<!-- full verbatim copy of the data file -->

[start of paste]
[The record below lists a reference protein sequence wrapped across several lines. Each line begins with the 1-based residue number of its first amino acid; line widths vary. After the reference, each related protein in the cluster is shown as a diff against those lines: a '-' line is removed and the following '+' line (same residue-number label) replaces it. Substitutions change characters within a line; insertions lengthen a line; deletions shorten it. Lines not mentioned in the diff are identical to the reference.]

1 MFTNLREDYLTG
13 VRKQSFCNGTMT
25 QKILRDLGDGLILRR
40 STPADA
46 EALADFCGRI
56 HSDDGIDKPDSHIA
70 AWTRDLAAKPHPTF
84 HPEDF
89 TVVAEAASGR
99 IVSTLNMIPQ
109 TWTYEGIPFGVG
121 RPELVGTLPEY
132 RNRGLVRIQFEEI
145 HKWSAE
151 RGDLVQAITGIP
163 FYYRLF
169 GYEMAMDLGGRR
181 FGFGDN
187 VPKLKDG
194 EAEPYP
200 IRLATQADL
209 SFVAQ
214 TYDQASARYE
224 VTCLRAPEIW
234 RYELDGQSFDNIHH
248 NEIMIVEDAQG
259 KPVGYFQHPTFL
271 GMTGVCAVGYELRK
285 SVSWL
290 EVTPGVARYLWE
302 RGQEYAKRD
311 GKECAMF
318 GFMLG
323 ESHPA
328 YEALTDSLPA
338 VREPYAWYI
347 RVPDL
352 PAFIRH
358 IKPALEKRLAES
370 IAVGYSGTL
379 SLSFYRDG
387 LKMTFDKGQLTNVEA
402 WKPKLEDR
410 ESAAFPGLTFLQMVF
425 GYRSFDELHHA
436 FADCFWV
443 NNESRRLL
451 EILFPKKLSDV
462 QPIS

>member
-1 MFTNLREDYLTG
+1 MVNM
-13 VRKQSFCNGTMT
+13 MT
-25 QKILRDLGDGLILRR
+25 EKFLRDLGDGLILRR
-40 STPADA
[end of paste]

[The record below lists a reference protein sequence wrapped across several lines. Each line begins with the 1-based residue number of its first amino acid; line widths vary. After the reference, each related protein in the cluster is shown as a diff against those lines: a '-' line is removed and the following '+' line (same residue-number label) replaces it. Substitutions change characters within a line; insertions lengthen a line; deletions shorten it. Lines not mentioned in the diff are identical to the reference.]

1 MFTNLREDYLTG
13 VRKQSFCNGTMT
25 QKILRDLGDGLILRR
40 STPADA
46 EALADFCGRI
56 HSDDGIDKPDSHIA
70 AWTRDLAAKPHPTF
84 HPEDF
89 TVVAEAASGR
99 IVSTLNMIPQ
109 TWTYEGIPFGVG
121 RPELVGTLPEY
132 RNRGLVRIQFEEI
145 HKWSAE
151 RGDLVQAITGIP
163 FYYRLF
169 GYEMAMDLGGRR
181 FGFGDN
187 VPKLKDG
194 EAEPYP
200 IRLATQADL
209 SFVAQ
214 TYDQASARYE
224 VTCLRAPEIW
234 RYELDGQSFDNIHH
248 NEIMIVEDAQG
259 KPVGYFQHPTFL
271 GMTGVCAVGYELRK
285 SVSWL
290 EVTPGVARYLWE
302 RGQEYAKRD
311 GKECAMF
318 GFMLG
323 ESHPA
328 YEALTDSLPA
338 VREPYAWYI
347 RVPDL
352 PAFIRH
358 IKPALEKRLAES
370 IAVGYSGTL
379 SLSFYRDG
387 LKMTFDKGQLTNVEA
402 WKPKLEDR
410 ESAAFPGLTFLQMVF
425 GYRSFDELHHA
436 FADCFWV
443 NNESRRLL
451 EILFPKKLSDV
462 QPIS

>member
-1 MFTNLREDYLTG
+1 MVNM
-13 VRKQSFCNGTMT
+13 MT
-25 QKILRDLGDGLILRR
+25 EKFLRDLGDGLILRR
-40 STPADA